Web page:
30. As an Advocate for Urban Education Reform, it is often troubling for me to continue to hear and read about improvements without factoring in the social and environmental factors which send children to school unprepared. For many who do not believe it, there is a culture in communities where crime, drugs, and violence is the dominant culture. In this culture, education is perhaps the tenth most important principle of life. We must, as stakeholders, pool our resources and become the surrogate parents and provide the love, communication, teach the social skills each child needs.

    It is my humble opinion that unless and until we ‘realistically’ address the barriers, obstacles, hurdeles, and issues that go far beyond the simplistic approaches that too used in the argument of urban education reform. If we continue to blame each other and not recognize the devastating impact of crime, drugs, and violence and the ‘gateway’ strategies for the prison industry, we are only kidding ourselves.

  31. I believe the best way to help improve under achieving schools is through networked, strategic principal leadership. You must get inspiring individuals who are relentless for children and yet also inspire adults. They must be learners themselves and have small egos- they know deeply good instruction and their coaching/interpersonal skills are beyond excellent. These teachers and principals always give 100%. They find personal responsibility in all they do- they also find great joy.

    But these individuals need time to read, stay up on trends, collaborate, review data, and creatively problem solve together. This take more time for teacher teams and principal teams and more time for kids too! If we want to ramp up readiness for college we have to ramp up more time and support for added rigor.

    That’s it. Simple- great principals who inspire teachers who take personal respponsibility for every one of their kids, monitored closely for accountability through the data and able to continuously improve and adapt. And don’t forget to have fun while doing it-

  32. 1. Fix and clean it: make the physical building and grounds of the school somewhere hospitable and even inspiring; a place that shows we respect the students and think they deserve clean, beautiful surroundings, and deserve as much in the way of education and a future as anyone with money.

    2. Pay teacher salaries that are competitive enough to make the best teachers want to go there, and the brightest minds want to become educators.

    3. Change the culture of the school: invest in arts programs; provide extensive afterschool/extra hours tutoring with qualified, inspiring tutors (perhaps involving community leaders); cultivate intellectual curiosity for its own sake, and tie it back to exam work, not the other way around.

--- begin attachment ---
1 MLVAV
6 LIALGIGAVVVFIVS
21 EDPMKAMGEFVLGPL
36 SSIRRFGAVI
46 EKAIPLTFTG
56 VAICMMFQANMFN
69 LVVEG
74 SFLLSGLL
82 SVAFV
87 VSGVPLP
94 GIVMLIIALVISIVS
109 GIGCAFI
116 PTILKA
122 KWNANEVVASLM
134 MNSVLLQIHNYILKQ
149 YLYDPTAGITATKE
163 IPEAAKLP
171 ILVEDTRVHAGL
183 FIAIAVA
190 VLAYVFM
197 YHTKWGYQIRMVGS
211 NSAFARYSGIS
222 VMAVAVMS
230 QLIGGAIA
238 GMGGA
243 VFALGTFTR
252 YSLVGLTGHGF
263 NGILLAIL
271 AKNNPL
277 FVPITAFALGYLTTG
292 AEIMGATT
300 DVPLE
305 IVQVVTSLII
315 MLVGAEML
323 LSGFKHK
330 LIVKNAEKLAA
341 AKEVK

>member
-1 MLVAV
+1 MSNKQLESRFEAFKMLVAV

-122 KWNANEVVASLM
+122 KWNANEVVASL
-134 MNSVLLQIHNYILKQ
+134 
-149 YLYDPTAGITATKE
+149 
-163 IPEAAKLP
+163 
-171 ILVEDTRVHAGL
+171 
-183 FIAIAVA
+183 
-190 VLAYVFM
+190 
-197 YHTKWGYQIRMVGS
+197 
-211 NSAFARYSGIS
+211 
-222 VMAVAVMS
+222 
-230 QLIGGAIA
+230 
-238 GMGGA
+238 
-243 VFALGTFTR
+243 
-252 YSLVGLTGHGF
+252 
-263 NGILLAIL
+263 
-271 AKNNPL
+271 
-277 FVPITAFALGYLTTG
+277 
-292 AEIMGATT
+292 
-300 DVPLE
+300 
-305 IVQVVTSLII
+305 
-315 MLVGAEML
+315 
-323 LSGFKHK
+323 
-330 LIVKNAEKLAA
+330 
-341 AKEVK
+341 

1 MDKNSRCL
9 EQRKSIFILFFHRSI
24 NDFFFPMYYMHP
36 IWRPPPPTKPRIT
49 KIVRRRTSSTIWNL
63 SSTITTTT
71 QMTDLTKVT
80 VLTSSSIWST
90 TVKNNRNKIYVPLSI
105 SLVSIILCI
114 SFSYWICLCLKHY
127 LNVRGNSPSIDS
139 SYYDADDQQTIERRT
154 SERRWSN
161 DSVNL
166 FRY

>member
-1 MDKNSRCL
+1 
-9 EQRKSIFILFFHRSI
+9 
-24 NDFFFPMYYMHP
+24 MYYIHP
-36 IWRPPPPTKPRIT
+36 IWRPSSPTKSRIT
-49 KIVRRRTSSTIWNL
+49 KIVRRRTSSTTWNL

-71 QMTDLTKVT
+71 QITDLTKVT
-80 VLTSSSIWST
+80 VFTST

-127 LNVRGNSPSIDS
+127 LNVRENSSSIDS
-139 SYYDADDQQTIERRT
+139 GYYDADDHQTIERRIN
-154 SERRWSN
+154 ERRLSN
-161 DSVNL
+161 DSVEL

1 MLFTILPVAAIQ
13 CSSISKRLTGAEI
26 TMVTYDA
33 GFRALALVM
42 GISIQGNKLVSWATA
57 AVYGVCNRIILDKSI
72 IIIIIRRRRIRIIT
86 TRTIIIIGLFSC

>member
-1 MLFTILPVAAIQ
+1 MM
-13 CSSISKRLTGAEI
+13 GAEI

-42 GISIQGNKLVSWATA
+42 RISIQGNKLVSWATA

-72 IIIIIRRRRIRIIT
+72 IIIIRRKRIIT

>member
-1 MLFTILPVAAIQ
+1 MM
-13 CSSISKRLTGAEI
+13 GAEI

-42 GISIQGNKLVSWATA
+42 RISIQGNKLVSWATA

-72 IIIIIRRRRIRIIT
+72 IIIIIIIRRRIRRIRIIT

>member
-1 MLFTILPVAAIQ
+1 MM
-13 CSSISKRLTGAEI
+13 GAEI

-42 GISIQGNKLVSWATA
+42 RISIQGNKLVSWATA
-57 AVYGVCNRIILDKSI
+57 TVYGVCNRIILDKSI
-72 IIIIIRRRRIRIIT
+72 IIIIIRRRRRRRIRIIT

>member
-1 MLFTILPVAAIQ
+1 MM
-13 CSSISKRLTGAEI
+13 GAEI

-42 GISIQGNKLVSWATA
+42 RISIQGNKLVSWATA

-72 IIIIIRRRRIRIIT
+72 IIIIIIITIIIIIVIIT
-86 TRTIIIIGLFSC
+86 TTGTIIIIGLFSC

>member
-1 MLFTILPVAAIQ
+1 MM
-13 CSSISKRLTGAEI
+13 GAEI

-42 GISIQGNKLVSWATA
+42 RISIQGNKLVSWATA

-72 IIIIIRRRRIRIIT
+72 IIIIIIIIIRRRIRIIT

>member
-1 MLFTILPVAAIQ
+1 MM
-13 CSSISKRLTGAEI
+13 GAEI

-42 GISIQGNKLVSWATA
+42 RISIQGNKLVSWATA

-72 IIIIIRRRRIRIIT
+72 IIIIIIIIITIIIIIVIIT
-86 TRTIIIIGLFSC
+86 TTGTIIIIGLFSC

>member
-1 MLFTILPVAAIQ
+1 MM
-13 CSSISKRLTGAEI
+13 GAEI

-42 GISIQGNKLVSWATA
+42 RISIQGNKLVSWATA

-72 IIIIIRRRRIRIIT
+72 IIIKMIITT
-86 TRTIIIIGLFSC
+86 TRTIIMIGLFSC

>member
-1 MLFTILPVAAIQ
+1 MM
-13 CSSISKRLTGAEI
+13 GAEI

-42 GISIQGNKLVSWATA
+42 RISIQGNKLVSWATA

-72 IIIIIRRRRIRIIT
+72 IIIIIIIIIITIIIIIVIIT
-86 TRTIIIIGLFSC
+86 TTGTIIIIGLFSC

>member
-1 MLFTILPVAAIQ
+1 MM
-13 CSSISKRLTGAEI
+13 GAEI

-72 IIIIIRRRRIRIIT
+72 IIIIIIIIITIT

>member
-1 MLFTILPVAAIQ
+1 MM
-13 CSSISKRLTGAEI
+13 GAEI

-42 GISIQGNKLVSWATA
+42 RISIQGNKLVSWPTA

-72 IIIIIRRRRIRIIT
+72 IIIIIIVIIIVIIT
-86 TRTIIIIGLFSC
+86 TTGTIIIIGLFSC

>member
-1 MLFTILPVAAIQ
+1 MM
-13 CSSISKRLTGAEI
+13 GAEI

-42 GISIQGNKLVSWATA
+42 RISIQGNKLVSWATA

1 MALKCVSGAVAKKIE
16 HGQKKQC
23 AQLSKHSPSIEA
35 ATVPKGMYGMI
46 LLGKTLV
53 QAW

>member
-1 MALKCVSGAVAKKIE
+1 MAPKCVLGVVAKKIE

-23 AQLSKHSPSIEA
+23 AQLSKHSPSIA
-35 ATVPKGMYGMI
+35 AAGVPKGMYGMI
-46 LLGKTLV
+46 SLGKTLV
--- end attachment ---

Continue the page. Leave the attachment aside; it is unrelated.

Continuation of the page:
33. give money rather thatn take money from the educational system. If we cut the cost of building 10 machines of ditruction for five years and give this money to the educational system in that five years we could double the amount we spend on our children concerning their education. I am sure that the lowest scoring schools are probally ovr crowded, the instructors underpaid and over worked, poverty stricken, poor health and health care, i would be amazed to find out if one of these schools actually was in an upper class neighborhood.

  34. Failing schools cannot improve without all the stakeholders taking an effective role in the process of improvement and accountability in the outcome(s). Success breeds success and the pathways to excellence are well documented in the school improvement literature and research.

    The “habits of success” are found within the “culture of success”. Every school has the ability to identify their strengths. Build on this. Problems we have, solutions we need. Within a framework of authentic assessment, all those involved in the improvement process (and it should be everyone) needs to have a “laser like focus” on specific components that once implemented will help bring the entire institution in line with the “pathways of excellence”.

    There is an old principal saying: “If you expect it, inspect it.” School improvement is not a “happenstance” and needs to be intentional, daily. A sense of urgency needs to permeate every planning session with processes designed to reflect growth through formative analysis (for celebrations and course corrections) as well as summative analysis.

    Schools have always had the means to improve but an improvement system that lacks support (in all its forms) is being set up to fail. Nobody enters the field of education to be a failure…school failure is a compound process of terminal apathy by all. Give schools the tools and personnel necessary to embrace key practices and researched-based school improvement strategies. Those who will not comply (give them several coached opportunities to join in) will leave…the road to excellence in learning is not for the timid.

  35. How about instead of just getting rid of teachers, we provide them with the necessary tools to become better educators. More professional development is needed to keep our good teachers in schools. It’s so easy to blame the teachers, to cut them for a “quick fix”, and to adopt trends without fixing the true problems with the educational system.